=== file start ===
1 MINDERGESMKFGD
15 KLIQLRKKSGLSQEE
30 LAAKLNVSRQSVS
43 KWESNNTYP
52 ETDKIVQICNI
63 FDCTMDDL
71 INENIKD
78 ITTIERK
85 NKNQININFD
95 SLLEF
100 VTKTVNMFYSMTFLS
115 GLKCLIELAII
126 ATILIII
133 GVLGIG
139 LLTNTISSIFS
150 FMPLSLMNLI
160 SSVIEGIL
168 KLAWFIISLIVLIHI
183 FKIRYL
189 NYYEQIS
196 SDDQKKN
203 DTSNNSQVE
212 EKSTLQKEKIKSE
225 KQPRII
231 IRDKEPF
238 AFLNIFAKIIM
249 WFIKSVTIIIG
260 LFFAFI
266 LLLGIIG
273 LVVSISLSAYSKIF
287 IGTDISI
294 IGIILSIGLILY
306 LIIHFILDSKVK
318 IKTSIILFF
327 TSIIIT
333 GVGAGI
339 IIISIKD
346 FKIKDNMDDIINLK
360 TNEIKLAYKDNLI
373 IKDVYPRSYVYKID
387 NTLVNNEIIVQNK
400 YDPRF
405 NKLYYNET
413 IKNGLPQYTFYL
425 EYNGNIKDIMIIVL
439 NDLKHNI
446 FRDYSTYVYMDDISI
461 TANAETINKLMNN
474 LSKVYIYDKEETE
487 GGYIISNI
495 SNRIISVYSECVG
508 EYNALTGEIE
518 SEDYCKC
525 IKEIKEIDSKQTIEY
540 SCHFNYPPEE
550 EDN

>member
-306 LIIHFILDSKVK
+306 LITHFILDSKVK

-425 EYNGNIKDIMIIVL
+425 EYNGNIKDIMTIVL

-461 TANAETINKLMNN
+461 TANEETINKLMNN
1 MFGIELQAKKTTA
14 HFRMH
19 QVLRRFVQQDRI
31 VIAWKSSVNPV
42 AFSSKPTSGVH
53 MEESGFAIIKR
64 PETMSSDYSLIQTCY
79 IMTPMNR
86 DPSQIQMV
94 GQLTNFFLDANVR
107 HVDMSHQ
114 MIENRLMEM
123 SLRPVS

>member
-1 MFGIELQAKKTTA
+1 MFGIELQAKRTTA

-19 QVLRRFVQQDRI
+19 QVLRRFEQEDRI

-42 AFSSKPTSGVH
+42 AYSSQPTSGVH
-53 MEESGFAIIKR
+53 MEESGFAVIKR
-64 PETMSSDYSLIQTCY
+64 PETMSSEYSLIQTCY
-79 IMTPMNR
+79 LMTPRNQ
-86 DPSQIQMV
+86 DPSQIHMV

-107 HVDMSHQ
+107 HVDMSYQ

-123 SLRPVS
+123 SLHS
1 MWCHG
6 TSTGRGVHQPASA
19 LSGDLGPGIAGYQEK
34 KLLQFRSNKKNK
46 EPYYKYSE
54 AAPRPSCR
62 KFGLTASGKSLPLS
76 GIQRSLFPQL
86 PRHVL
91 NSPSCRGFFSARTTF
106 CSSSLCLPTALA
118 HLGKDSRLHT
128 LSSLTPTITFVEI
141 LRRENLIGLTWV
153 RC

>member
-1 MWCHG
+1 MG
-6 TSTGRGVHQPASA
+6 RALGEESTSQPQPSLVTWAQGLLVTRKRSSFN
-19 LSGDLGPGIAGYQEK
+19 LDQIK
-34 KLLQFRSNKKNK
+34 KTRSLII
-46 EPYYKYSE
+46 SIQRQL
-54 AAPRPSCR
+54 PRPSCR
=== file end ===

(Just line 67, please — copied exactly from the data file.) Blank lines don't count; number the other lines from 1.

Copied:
31 VIAWKSSVNPV